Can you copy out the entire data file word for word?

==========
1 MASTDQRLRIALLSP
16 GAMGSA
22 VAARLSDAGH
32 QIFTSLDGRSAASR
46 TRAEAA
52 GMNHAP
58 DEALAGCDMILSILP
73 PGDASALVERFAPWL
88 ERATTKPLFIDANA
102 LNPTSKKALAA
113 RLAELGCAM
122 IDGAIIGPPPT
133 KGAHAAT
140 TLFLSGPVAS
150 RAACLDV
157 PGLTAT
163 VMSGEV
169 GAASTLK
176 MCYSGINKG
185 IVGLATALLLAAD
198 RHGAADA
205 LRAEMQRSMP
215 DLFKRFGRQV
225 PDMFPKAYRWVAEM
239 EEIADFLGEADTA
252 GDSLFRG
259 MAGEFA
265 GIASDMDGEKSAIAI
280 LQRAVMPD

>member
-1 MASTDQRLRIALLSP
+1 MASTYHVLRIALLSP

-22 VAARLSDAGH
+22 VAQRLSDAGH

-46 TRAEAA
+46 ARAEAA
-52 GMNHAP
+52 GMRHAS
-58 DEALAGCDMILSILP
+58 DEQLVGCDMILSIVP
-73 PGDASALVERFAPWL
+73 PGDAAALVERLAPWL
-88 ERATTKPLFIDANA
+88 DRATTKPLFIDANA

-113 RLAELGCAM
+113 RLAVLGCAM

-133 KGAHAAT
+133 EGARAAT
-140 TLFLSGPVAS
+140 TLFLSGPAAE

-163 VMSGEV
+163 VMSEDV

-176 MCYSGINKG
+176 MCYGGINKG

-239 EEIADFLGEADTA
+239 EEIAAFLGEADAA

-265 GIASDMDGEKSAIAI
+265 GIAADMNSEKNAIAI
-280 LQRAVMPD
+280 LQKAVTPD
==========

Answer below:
1 MASTDQRLRIALLSP
16 GAMGSA
22 VAARLSDAGH
32 QIFTSLDGRSAASR
46 TRAEAA
52 GMNHAP
58 DEALAGCDMILSILP
73 PGDASALVERFAPWL
88 ERATTKPLFIDANA
102 LNPTSKKALAA
113 RLAELGCAM
122 IDGAIIGPPPT
133 KGAHAAT
140 TLFLSGPVAS
150 RAACLDV
157 PGLTAT
163 VMSGEV
169 GAASTLK
176 MCYSGINKG
185 IVGLATALLLAAD
198 RHGAADA
205 LRAEMQRSMP
215 DLFKRFGRQV
225 PDMFPKAYRWVAEM
239 EEIADFLGEADTA
252 GDSLFRG
259 MAGEFA
265 GIASDMDGEKSAIAI
280 LQRAVMPD

>member
-1 MASTDQRLRIALLSP
+1 MASTYHVLRIALLSP

-22 VAARLSDAGH
+22 VAQRLSDAGH

-46 TRAEAA
+46 ARAEAA
-52 GMNHAP
+52 GMRHAS
-58 DEALAGCDMILSILP
+58 DEQLVGCDMILSIVP
-73 PGDASALVERFAPWL
+73 PGDAAALVERLAPWL
-88 ERATTKPLFIDANA
+88 DRATTKPLFIDANA

-113 RLAELGCAM
+113 RLAVLGCAM

-133 KGAHAAT
+133 EGARAAT
-140 TLFLSGPVAS
+140 TLFLSGPAAE

-163 VMSGEV
+163 VMSEDV

-176 MCYSGINKG
+176 MCYGGINKG

-239 EEIADFLGEADTA
+239 EEIAAFLGEADAA

-265 GIASDMDGEKSAIAI
+265 GIAADMNSEKNAIAI
-280 LQRAVMPD
+280 LQKAVTPD